What should a local news source be?

suzie_dreamingI was thinking today about an upcoming reader project and started jotting down what I’d want from a regional news provider. I don’t mean  section headings (‘news’ or ‘information’ are givens, surely?) ; I mean, what values would make me think of them as more than a purely geographic recorder and pusher of information.

In no particular order, this is my list so far. God help me it reads like a WLTM ad but that’s no bad thing – I am, after all, talking about a potential life partner here: 

  • Invested
  • Participating
  • Wise
  • Funny
  • Understanding
  • Witty
  • Smart
  • Reliable
  • Correct
  • Knowledgeable
  • Strong
  • Questioning
  • Caring
  • Observing
  • Honest
  • Useful
  • Listening
  • Helpful
  • Critiquing
  • Critical
  • Assured
  • Championing
  • Leading
  • Anticipating
  • Analytical
  • Trusted
  • Friendly
  • Measured
  • Known
  • Familiar
  • Intelligent
  • Accurate
  • Optimistic
  • Transparent
  • Collaborative
  • Open

It’s an impossible list and yet it’s a list that you could (almost) use as a checklist for every piece of content you make. How many of these elements does your content contain? It might be just a handful, but is the relevant handful?
At the end of the day, as the last screen powers down, can we say we have striven to fulfil as many of these criteria as we could?

What’s missing? I struck off ‘engaging’ – the words listed seemed to have that in ever part of them already and I’m rapidly going off the idea of engagement as a measure for anything – it’s such a vague term.
So what about ‘profitable’? It’s essential for a business – is it essential for a reader to know about a business’s state of affairs? If I were an advertiser I know I’d be interested, as a reader I’d also want to know the stability and long-term prognosis of my news source.
Tell me what I missed, and why it’s important, and I will be a grateful and happy blogger.

Afterword
I realised as I jotted my list that tech and system requirements were naturally suggesting themselves. I started a separate list for that but it’s a work-in-progress. So I suppose that makes this post Part I.

 

 

Audience engagement and newsroom attitudes

Several years ago, when the words ‘content is king’ was everywhere, I remember Joanna Geary observing  ‘collaboration is queen’. I loved that.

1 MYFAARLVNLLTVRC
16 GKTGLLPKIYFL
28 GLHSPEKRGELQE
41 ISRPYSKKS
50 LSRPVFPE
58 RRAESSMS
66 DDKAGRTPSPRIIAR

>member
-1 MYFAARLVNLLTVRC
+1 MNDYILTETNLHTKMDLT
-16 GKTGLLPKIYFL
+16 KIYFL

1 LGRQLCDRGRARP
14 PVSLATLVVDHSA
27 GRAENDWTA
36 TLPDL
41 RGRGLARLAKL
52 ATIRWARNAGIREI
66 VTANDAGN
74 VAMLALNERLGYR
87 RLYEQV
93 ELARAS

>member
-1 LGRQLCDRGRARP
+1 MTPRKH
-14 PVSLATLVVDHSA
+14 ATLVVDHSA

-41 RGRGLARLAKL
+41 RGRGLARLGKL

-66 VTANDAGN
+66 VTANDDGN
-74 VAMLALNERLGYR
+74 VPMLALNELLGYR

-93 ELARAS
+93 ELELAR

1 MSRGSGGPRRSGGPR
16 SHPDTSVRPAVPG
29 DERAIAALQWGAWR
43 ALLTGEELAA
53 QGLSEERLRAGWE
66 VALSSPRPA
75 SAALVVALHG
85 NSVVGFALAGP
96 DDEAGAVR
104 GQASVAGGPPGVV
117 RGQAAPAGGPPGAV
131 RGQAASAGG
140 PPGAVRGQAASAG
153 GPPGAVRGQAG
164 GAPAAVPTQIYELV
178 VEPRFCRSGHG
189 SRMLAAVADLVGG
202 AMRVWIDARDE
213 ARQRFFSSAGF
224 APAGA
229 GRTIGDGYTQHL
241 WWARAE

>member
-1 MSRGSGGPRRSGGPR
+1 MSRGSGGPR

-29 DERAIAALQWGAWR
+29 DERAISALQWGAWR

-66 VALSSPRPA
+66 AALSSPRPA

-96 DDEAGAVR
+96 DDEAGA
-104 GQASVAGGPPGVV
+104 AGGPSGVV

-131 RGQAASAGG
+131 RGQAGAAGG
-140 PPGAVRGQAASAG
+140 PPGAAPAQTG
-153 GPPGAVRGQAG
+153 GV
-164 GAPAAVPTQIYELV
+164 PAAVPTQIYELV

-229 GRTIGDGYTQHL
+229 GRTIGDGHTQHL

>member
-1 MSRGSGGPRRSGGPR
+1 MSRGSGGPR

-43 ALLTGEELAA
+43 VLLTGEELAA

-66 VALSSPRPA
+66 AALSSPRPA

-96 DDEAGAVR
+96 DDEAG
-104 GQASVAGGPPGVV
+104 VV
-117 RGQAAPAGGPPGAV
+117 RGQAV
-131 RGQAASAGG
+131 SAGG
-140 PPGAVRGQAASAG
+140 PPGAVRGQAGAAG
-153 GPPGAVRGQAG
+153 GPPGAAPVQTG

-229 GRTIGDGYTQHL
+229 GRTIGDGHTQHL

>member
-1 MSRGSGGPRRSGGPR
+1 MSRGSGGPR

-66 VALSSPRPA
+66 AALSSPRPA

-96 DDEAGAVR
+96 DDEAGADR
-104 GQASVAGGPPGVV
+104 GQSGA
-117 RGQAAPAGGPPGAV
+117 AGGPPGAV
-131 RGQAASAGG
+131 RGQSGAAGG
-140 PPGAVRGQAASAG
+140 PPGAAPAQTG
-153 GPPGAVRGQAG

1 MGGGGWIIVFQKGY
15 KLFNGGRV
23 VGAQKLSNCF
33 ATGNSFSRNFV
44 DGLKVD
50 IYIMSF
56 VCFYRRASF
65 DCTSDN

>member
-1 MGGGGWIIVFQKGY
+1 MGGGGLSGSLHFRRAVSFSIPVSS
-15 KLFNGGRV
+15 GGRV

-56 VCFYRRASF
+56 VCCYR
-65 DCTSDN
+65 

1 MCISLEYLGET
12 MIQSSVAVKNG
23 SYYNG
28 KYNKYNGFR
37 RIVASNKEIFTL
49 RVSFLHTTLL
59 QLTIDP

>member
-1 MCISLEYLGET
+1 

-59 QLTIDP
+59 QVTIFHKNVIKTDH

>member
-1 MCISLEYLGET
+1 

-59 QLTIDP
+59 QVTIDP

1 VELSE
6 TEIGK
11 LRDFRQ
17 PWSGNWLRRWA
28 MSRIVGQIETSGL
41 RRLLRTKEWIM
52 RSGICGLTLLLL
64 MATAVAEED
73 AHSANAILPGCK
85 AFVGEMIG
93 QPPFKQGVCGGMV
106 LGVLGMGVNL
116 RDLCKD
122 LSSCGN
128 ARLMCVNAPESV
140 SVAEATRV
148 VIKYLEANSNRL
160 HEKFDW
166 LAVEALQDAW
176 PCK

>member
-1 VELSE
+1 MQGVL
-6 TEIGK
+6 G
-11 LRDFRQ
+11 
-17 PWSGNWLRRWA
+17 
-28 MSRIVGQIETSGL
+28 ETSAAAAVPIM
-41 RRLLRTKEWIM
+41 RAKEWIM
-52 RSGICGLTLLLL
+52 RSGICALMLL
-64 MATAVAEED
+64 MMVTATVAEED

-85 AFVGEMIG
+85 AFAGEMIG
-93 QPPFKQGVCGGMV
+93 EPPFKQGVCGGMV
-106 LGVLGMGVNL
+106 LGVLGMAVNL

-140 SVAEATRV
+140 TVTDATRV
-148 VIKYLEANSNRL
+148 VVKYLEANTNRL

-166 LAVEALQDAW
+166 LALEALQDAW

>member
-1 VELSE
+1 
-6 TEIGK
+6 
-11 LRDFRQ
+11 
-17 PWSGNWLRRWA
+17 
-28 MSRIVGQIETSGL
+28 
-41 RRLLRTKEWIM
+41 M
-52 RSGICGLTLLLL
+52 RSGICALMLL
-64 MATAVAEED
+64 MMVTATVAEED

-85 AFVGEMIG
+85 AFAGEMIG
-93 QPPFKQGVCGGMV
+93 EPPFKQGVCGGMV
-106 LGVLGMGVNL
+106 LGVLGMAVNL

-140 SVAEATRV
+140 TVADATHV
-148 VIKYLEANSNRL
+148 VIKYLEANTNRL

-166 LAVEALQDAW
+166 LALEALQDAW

I’ve been thinking about Jo’s twist on King Content because the phrase ‘audience engagement’ is so prevalent right now, and I think that if collaboration is queen bee then being part of the conversation swarm is a vital part of it.
‘Content is king’ became a cliche thanks to a combination of overuse, misuse, and buzzword bingo; essentially, it holds truths, but it’s hard not to groan when you hear it.
Today we’re all about ‘audience engagement’; everyone (mainstream media, brands, marketers or social media players) is looking to, y’know, #engage the #audience with #content that is #shareable and possible even #viral. It’s in danger of becoming disengaging; a phrase on the precipice of becoming a placeholder in strategy documents for the future of journalism.

I think about audience engagement a lot because it’s the cornerstone of my employer’s strategy – Trinity Mirror doesn’t do paywalls, it does audiences – in a nutshell we want to increase audiences, keep them coming back, and know them well enough so that advertisers find the right customers. This isn’t a blog post about TM, it’s about my personal view of how audience engagement should be considered in (many) newsrooms and  what the phrase means to me.  It means this: Creating a newsroom where the process, culture, planning, and output takes the reader/audience/customer/end user – whatever you want to call it – into consideration, and produces stories that begin a second phase of development post-publishing.

I heard Alan Rusbridger speak last week (funnily enough, I had already written most of this post, and so I’m not plagiarising him, I promise) and he spoke of his admiration for Glen Greenwald. Greenwald, he said, was a journalist who thought the real and exciting part of his job started after he’d published his story, and people started talking to him about it on social media. How brilliant (and fearless) is that?

When we hold our news conferences, we’re deciding what the parameters of what is a good story, how it is presented, what platforms we are going to market it on and how, and what time people can read it.
Once a story is in the world, and going great guns on social or on the live analytics board, the most important thing to ask is not “what else are we doing on this?” but “what are people saying about this?”
How are they reacting? Do they see the story as we do, or have a different view point? What aspects chime with them? When they share it, what editorialising of their own are they doing?